H31. As the sun reached its zenith overhead, Ward Yannok and his apprentice came upon the next town along their route. 32. Like before, Ward Yannok took from his side his ceremonial brass horn and blew it clear and strong to bring forth those who would join his command and endeavor to save their homeland. 33. For a time, nothing happened, and Ward Yannok wondered what had become of the people of this town. He raised the horn to his lips to sound it again when finally men clad in soldier's attire came out of their homes. 34. They were slow to move, however, and the keen eye of Ward Yannok did not miss it when several stumbled as they paced forward.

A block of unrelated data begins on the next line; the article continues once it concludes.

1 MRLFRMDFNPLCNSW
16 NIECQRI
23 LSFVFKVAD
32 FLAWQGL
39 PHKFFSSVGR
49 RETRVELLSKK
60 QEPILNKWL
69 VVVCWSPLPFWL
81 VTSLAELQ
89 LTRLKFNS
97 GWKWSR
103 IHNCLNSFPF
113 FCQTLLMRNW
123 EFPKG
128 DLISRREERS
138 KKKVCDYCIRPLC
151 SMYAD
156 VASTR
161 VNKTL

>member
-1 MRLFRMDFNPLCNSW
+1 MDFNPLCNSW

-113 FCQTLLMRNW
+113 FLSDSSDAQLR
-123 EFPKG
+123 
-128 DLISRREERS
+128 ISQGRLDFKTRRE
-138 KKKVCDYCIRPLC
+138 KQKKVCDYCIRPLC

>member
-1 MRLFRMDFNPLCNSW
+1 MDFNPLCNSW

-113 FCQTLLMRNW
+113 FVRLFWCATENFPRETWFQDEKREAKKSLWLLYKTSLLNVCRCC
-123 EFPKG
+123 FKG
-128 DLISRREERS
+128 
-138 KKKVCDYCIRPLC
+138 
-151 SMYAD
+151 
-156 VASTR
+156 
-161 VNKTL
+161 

I35. As the conscripts knowingly formed their lines in front of the herald, Ward Yannok could see through their helmets the tufts of white hair, through the rings in their maile, wrinkled skin. 36. He asked one of the men their age. Fifty-three was his response. Another was forty-eight. Another, sixty-one. 37. This was indeed a strange error. Again, the leaders of his division must have made a great mistake, and even as Ward Yannok attempted to understand how such an error could happen, he began to suspect that it was not an error at all. 38. It was clear to the herald what he had to do. "Brave soldiers of Lymm," he began, "I have been sent here to tell you that there has been a mistake. You were summoned to war well past your time. 39. You will not be made to take up sword and spear once again after so many years. This country thanks you for the years of service you dedicated in your youth, and bids you to go back to your home and rest well."